There is a maddening bike lane in downtown D.C., on one of our nightly commutes, that disappears abruptly with no obvious logic. And it's at least entertaining to envision possible scenarios for why this may have happened. The city ran out of bike-lane paint. Or maybe the crew that striped the lane became suddenly incapacitated or distracted. Maybe they took a lunch break — Busboys and Poets entices nearby — during which it started to pour and so no one could finish the job.

Bike commuting throughout the city is often like this: cobbled together out of a bit of bike lane here, an unprotected shoulder there, a scrap of sharrow and some silent pleas that cars won't run you over. Bike lanes occasionally appear and vanish multiple times on the same street. Sometimes they last just a few hundred feet. It feels as if someone striped the city with dozens of quarter-mile commutes in mind.

Zoom out, and to a cyclist in D.C., this is the street grid:


Bike lanes and sharrows in D.C.

We made that map to help illustrate what city streets look like to someone on a bike. Using city data, we've mapped bike lanes and bike rights-of-way where street markings indicate that cars must share space with bikes ("sharrows"). We haven't included off-road bike trails or "bike routes" that typically include wayfinding signs through neighborhoods but no street markings. The city continues to stripe new bike lanes — although reportedly at a lower rate than before — but that map represents the most recent inventory available on the city's open-data portal (are we missing anything? then update your data!).

If we add in off-road trails that exist separately from the city's street network, like the one that runs through Rock Creek Park, the picture looks like this:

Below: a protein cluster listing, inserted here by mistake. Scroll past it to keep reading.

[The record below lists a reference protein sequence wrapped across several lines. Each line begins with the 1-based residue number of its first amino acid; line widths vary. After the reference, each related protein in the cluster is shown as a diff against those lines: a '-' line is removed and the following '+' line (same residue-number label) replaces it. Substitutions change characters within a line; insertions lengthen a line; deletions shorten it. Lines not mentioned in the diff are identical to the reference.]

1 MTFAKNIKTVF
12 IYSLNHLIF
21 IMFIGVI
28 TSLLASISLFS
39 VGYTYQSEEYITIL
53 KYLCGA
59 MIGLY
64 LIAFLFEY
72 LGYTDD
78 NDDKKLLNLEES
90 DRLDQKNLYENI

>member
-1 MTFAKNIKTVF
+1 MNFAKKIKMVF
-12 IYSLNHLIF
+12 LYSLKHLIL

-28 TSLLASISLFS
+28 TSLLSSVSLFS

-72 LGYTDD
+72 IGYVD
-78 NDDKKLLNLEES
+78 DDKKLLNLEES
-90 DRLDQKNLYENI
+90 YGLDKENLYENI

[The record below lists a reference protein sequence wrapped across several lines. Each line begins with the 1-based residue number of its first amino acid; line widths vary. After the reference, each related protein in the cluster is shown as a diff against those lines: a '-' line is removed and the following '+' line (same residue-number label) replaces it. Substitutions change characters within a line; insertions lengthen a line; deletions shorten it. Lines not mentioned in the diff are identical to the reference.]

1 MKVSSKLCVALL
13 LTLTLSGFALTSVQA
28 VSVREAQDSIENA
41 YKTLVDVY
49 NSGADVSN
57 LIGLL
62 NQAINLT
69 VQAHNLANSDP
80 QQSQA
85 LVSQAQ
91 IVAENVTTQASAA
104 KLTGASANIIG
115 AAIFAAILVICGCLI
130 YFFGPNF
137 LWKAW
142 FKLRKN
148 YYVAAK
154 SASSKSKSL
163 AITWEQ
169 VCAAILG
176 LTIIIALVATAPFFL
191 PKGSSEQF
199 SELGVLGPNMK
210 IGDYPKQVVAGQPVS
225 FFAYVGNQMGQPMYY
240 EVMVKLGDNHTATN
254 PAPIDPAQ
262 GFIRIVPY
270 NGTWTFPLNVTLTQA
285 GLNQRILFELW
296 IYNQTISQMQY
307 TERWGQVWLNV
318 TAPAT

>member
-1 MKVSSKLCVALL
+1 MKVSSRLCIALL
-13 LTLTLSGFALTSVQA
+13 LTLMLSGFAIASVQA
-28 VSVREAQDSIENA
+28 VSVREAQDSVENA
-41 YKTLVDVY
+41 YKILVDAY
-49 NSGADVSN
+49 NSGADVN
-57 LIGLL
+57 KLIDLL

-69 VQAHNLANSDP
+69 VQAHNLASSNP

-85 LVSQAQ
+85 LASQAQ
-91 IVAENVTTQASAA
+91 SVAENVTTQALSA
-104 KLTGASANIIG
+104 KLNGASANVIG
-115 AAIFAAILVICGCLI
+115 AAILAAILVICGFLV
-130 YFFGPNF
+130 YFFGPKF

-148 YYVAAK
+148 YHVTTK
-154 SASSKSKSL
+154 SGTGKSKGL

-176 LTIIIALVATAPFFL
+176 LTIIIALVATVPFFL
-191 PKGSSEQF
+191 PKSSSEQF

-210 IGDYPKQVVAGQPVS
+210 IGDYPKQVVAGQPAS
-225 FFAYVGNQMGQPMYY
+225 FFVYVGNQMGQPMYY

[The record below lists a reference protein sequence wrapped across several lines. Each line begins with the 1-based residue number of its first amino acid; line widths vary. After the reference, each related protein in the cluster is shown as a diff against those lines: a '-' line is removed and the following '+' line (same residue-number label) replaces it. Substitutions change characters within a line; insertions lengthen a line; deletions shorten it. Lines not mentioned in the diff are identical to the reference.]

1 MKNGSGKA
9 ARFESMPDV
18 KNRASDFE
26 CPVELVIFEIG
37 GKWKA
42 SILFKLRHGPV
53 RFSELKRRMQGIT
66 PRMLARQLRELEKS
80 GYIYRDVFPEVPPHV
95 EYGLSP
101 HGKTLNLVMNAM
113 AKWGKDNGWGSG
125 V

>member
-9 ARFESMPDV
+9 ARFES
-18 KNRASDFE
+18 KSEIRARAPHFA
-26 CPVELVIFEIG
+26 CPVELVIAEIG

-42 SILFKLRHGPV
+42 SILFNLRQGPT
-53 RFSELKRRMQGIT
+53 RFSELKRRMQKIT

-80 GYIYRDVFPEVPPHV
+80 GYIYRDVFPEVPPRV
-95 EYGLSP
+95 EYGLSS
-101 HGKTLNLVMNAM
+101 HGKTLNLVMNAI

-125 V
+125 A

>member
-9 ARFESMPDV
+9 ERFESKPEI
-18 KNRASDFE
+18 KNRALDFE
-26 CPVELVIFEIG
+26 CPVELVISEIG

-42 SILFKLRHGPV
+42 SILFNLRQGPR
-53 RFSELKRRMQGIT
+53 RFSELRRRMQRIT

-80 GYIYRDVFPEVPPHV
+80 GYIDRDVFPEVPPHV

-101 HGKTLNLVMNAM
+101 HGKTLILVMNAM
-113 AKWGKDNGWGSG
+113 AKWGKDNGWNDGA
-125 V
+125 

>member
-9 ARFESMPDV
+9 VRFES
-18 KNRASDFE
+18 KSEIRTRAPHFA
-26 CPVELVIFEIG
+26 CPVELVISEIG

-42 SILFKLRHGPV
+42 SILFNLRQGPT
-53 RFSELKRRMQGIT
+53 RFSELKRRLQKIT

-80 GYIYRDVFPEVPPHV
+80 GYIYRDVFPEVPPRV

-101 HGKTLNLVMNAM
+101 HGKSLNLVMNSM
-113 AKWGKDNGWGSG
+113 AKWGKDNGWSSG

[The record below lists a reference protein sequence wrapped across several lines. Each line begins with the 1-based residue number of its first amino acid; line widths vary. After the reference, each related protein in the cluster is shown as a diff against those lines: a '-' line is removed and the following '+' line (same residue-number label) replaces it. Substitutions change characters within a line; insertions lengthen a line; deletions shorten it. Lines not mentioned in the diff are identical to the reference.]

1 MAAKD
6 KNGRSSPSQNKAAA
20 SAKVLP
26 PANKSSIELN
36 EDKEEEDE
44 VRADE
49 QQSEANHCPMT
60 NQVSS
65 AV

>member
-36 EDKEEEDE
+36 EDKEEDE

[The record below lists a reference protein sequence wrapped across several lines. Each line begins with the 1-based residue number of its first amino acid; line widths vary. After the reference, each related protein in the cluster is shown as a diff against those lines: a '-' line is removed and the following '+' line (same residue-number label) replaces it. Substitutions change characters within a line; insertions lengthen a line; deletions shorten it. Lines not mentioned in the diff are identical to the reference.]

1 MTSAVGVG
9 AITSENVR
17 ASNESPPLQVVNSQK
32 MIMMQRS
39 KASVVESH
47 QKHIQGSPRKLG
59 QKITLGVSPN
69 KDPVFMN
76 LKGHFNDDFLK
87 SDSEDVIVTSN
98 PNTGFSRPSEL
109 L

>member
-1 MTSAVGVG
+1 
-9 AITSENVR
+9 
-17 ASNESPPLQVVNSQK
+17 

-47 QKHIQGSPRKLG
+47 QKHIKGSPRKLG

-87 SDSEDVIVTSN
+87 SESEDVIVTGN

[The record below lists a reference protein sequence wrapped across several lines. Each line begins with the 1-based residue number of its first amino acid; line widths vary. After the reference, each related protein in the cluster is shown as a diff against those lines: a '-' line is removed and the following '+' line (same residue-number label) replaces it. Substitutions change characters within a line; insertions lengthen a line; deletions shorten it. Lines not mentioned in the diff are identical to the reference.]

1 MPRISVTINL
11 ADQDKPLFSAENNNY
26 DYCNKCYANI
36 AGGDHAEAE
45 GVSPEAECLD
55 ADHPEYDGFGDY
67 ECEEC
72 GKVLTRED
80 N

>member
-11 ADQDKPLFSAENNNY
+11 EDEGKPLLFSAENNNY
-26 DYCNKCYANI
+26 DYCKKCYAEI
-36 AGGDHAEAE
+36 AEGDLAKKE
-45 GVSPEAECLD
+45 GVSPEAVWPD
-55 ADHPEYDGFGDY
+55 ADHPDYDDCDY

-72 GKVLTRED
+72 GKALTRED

Bike lanes, sharrows and off-road trails.

That map has more connections, but the larger pattern remains: This network is disjointed and incomplete. We'd never build a street grid that looks like this and expect drivers to navigate the city through it. But this is the reality for cyclists, and it may help explain to other people why cyclists have such a hard time staying out of the way — off the shoulder, off the sidewalk, out of traffic or car lanes. It's quite literally not possible to travel between many points in the city using only cycling infrastructure.

This isn't a critique of the District (nor an argument that cyclists should have dedicated space on every road in the city). It takes time to create this infrastructure, especially when every lane is a potential political battle. But as we think about what cities need to enable cyclists, and why cyclists behave today the way they do, it's useful to recognize that a cyclist has a much more circumscribed experience of the city than a driver does.

While we were at it, here is what a comparable map looks like in Boston:


Includes bikes lanes, protected lanes, roads shared with cars or buses, and off-road trails where cyclists are separated from cars.

And in Miami-Dade County:


Includes bike lanes.

And in Seattle:


Includes bike lanes, protected lanes and sharrows.

 

Update: Want more bike maps? We've got a whole quiz full of 'em!